Black History Awareness – OurWarwick
OurWarwick

Black History Awareness

October 2020. What images does that statement provoke in your minds? For most its probably going back to University, maybe second lockdowns or the opposite and heading back into work. How many of you thought of Black History Month? I wouldn’t be surprised to hear not many but that isn’t an attack on anyone. There has been an increased almost mundane energy around Black History Month within this country and that can really be chalked up to the robotic way in which we are taught about this, tracking all the way back to primary school. We are shown the same videos and movies about slavery and then read the same poems about the underground railroad then top it off with a class led assembly on Rosa Parks and Martin Luther King Jnr. There is so much more to Black history than ‘I have a dream’. There is so much more to understanding the struggles of black people and racism than slavery. In my personal opinion its very ignorant, tone deaf and lazy. It is an excuse and allows the Black community to remain oppressed.

Colonialism. The Grandfather of racism is what I call it. And if we are being completely candid- no one did Colonialism like the British. There is a tendency to skip over all of that part of history. Our curriculum covers Henry and his wives (just after the start of the empire), skips past all the raping, pillaging, theft, cultural destruction and enforcement of Christianity and capitalism; goes on to WW1 celebrating a victory that was fought by people of the colonies since the war never actually got to British soil. We then gloss over to WW2 which again, saw the blood of many ethnic minorities on the floor despite them having zero global recognition due to colonialism.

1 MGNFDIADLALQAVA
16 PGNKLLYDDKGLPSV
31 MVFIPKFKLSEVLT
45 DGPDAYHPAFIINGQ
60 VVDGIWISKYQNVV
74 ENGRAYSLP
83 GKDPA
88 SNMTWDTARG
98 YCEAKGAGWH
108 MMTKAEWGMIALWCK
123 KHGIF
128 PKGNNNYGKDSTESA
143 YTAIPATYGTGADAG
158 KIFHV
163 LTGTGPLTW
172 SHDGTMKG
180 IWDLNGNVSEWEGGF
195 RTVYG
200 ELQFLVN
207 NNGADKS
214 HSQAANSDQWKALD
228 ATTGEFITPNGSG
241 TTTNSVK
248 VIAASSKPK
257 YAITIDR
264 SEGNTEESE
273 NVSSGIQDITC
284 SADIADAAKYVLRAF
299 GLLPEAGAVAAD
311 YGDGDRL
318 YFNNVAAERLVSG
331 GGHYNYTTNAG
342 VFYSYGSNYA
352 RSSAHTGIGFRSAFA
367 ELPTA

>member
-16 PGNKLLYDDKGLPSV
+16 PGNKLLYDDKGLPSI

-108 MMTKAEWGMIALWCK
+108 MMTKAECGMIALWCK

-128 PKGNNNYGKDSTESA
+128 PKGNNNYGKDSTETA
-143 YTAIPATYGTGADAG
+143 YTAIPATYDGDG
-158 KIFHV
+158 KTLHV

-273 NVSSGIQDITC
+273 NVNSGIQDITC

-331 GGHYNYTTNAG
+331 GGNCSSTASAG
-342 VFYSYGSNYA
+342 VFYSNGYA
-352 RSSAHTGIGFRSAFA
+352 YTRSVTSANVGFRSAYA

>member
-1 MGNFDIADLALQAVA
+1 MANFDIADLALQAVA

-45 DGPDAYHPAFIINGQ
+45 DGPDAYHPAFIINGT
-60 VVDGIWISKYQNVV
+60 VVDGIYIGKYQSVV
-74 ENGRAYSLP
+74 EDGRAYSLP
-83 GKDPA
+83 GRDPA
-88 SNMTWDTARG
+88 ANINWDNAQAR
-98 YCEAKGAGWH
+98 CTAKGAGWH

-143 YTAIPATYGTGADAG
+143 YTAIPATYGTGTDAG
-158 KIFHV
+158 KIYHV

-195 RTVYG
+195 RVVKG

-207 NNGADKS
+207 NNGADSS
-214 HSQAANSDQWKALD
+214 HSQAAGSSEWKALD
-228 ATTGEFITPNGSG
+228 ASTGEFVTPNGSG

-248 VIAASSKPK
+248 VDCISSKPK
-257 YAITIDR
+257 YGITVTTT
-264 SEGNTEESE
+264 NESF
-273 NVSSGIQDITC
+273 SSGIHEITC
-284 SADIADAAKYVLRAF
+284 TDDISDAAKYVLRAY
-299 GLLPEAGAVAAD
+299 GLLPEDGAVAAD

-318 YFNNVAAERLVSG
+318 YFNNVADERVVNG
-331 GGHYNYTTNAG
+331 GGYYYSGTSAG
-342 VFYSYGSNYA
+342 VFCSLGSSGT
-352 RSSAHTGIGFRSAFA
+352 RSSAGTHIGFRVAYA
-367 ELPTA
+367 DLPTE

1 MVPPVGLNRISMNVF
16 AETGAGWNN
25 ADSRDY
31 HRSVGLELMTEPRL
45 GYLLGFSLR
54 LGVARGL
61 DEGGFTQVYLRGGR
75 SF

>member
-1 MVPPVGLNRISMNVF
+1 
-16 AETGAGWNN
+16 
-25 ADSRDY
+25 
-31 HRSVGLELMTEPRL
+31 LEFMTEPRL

Unlike in America where you can find a very strong line of slave ancestry, within the UK our pain stems from colonialism. Our struggles started from the motherland. How do you expect parents to raise their children in a war-torn country where corruption runs deep into the fabric that make up the government and a stable economy is something out of a movie? When climate change (induced by ex-colonial powers) has altered the natural habitat of the land and introduced devastating droughts and killed off the wildlife. Surely when that is the country you are born into; your instinct is to leave. Once you leave and arrive in the UK you attempt to live the life that was stolen from you. Instead, you are met with microaggression after microaggression, overt racism from time to time and an entire referendum campaign targeted at sending you back to where you came from led by the now Prime Minister. You can’t help but feel so insignificant and hated simply for wanting to live. And that is the bottom line of it. Ethnic minorities in the UK came here to live. To enjoy freedom, to live a life free from torture, free from suffering and to get the best leg up they can. Our parents came here to work, and they work hard. The NHS that we clapped for every Thursday, is populated by ethnic minorities, the cleaners, the carers, the people who do all the jobs that many think they’re too good for, are done my so many amazing black and ethnic minority people. They work night shifts and sacrifice the little time they have with their children to give them a better life and in return the entire country seems to spit directly into not just their faces but in the faces of their children too.